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Breast cancer Q & A

Breast cancer Q & A

Shel Parham, 49, is a 20-year survivor of breast cancer with a strong family history of the disease.

The owner of Shel's Bridal, Kenosha National Bank 625 57th St., Parham was 2016-17 Ms. American Beauties National Queen and is a model and actress with experience in pageant and runway training.

She lives in Kenosha with her husband, Kevin. Between the two of them they have six children and two grandchildren.

We recently asked Parham about her experiences with and journey through breast cancer.

Question: How has breast cancer affected your family?

Breast cancer has been a part of my life as long as I can remember. My grandmother, several aunts and my cousin fought breast cancer, sometimes several times.

Question: When did you get your breast cancer diagnosis?

I was 29 when I found the lump. I had three children ages 5,3, and 5 months and when I told the doctors I found a lump they told me I as too young and not to be concerned; that I had nothing to worry about.

Three months later that lump was the size of a jumbo egg and others were noticeable that weren’t before. (The cancer) was only discovered because I had bronchitis and begged the doctor to check for (cancer) again. I had a lumpectomy the next day. At that time I was told they got everything and didn’t have further treatment.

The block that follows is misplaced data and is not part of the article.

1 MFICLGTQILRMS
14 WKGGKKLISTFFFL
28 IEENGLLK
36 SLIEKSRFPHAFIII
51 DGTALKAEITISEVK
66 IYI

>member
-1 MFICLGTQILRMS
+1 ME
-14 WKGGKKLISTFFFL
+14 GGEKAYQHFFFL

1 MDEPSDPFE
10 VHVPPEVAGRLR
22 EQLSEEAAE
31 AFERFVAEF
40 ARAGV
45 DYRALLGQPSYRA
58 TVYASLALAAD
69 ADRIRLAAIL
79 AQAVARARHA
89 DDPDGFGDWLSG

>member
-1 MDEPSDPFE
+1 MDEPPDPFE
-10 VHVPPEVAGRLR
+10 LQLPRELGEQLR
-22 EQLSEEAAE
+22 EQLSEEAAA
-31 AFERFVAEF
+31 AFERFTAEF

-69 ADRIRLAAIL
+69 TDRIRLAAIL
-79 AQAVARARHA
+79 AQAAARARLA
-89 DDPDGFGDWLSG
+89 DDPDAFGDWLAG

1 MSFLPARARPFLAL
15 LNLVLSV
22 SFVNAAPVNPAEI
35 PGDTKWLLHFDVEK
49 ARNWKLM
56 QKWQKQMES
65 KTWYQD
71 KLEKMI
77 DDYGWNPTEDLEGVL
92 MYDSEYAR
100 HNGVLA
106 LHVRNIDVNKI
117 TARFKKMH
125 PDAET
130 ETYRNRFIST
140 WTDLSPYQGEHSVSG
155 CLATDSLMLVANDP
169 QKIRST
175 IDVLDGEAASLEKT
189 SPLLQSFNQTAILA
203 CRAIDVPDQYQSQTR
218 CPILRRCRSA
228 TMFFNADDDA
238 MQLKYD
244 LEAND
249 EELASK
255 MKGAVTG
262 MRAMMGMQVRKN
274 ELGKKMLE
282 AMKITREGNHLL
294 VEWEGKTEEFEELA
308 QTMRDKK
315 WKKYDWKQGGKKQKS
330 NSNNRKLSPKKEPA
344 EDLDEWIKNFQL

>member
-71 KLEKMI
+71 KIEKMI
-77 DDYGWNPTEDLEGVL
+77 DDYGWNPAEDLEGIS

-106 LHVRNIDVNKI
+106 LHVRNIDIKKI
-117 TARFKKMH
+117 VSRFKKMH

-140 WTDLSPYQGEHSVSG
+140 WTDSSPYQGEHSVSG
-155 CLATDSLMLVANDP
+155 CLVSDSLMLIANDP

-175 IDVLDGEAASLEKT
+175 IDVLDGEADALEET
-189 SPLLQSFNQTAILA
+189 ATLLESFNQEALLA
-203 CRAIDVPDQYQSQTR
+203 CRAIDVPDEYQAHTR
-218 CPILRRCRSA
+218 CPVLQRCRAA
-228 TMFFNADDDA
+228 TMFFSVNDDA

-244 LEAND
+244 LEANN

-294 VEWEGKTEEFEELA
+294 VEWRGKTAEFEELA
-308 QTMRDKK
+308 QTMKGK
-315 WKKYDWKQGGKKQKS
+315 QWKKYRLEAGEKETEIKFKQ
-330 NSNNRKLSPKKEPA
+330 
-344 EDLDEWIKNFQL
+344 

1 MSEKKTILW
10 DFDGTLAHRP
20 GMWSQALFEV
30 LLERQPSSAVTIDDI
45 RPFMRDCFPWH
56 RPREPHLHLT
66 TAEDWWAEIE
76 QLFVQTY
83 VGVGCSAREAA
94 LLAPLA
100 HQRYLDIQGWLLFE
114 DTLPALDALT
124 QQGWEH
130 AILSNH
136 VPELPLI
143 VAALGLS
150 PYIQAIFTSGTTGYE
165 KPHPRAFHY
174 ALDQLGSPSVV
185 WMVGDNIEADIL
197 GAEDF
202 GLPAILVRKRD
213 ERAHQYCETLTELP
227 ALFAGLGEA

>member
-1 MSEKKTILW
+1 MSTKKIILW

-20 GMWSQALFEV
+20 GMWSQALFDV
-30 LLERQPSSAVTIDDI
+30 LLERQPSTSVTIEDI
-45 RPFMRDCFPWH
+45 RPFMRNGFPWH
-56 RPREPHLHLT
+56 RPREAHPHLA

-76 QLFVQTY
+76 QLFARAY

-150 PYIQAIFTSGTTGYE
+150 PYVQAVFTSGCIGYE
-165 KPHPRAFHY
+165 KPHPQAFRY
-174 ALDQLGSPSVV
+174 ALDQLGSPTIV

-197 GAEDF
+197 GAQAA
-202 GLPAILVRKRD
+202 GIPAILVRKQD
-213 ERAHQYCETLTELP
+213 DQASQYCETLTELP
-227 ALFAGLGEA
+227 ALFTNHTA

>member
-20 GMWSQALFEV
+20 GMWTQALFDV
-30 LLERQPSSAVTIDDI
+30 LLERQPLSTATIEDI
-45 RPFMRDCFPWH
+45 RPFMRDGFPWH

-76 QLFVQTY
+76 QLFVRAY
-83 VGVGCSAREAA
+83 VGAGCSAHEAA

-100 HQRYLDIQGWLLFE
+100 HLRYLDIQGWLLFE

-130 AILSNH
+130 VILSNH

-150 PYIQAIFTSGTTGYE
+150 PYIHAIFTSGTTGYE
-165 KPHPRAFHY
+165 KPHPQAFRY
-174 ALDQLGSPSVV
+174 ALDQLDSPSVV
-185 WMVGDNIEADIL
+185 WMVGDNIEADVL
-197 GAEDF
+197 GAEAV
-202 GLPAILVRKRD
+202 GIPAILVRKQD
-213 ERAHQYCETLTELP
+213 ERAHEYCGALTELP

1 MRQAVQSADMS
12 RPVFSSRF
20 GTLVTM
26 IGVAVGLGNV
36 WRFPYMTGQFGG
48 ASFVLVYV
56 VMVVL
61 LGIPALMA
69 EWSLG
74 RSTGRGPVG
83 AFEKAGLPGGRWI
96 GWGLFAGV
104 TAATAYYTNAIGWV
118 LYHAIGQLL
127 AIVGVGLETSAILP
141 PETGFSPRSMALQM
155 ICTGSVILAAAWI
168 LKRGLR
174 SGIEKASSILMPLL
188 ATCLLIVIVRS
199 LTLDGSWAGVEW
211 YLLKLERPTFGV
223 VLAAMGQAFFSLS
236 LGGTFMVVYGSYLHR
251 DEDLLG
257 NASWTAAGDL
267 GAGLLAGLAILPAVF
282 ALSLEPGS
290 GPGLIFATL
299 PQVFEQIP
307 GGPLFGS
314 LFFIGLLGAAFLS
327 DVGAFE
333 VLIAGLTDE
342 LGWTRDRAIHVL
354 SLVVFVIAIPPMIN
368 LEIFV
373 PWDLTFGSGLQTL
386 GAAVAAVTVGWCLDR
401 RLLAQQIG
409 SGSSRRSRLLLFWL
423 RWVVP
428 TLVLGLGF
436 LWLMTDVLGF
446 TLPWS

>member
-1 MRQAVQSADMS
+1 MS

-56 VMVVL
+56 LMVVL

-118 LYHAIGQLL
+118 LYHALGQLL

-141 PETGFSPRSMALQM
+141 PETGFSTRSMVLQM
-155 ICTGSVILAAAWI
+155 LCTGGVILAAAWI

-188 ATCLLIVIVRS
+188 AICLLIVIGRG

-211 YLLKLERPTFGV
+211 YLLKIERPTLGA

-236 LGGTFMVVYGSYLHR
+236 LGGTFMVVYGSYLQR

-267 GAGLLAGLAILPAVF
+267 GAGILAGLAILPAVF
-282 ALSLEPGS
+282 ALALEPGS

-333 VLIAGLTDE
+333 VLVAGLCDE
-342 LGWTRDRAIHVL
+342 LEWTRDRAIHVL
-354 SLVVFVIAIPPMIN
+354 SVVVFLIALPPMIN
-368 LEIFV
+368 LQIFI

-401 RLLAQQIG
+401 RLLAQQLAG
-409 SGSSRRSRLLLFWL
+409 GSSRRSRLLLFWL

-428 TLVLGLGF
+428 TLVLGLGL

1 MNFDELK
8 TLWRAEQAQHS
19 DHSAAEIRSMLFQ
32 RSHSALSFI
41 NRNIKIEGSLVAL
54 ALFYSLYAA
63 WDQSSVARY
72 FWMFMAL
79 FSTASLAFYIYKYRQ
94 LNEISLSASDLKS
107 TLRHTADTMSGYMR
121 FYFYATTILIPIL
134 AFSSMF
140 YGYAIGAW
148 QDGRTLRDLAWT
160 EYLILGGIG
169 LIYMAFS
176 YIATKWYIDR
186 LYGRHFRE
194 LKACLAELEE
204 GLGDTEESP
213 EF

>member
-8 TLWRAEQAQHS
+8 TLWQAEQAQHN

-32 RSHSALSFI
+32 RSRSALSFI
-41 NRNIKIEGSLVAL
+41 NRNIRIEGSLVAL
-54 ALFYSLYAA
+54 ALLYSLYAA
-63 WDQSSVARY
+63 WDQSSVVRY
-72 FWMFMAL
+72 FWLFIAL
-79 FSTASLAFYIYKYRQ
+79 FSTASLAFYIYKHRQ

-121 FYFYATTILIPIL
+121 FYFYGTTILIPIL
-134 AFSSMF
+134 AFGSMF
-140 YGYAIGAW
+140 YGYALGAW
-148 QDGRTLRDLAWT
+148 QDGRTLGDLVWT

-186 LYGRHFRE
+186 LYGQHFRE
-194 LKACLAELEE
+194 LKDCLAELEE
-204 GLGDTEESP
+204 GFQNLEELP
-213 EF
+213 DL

Questions: What was your next course of treatment?

I was 30 when I was told I needed a bilateral mastectomy because the cancer had spread to both breasts and they couldn’t count the lumps. It hadn’t spread past my breasts and was still at that time considered Stage 1 but with my family history, now they were worried. With the mastectomy I also had several rounds of chemo and felt sick and exhausted most of the time.

Question: How long have you been in remission or considered cancer-free?

I will be cancer-free 20 years in January 2021. Since (I had cancer) I have lost my mom to breast cancer, my other grandmother to breast cancer, and almost lost my twin sister five years ago.

Question: What would you like people to know about breast cancer survivorship?

You have to be your own advocate, ask for second opinions and fight for yourself.

Cancer is just like any other abuser. It takes your life, your emotions, your family and friends. It makes you feel weak and vulnerable, it make you hate how you look and feel and causes depression, anxiety and all kinds of stress related Illness. Having breast cancer was one of the single hardest things I ever dealt with. And, knowing my children could lose their mom was the scariest thing I ever felt in my life.

You really need to surround yourself with people who understand what you’re going through. With people who love you and are willing to be there on the really ugly days.

I was so lucky to have so many amazing people bringing love, support, prayers, meals and just sitting with me when I didn’t feel like talking. Give yourself a break and let people help. When they offer they want to and sometimes that’s all they can do. If you have questions ask. If you need help ask. Let yourself have the time you need.


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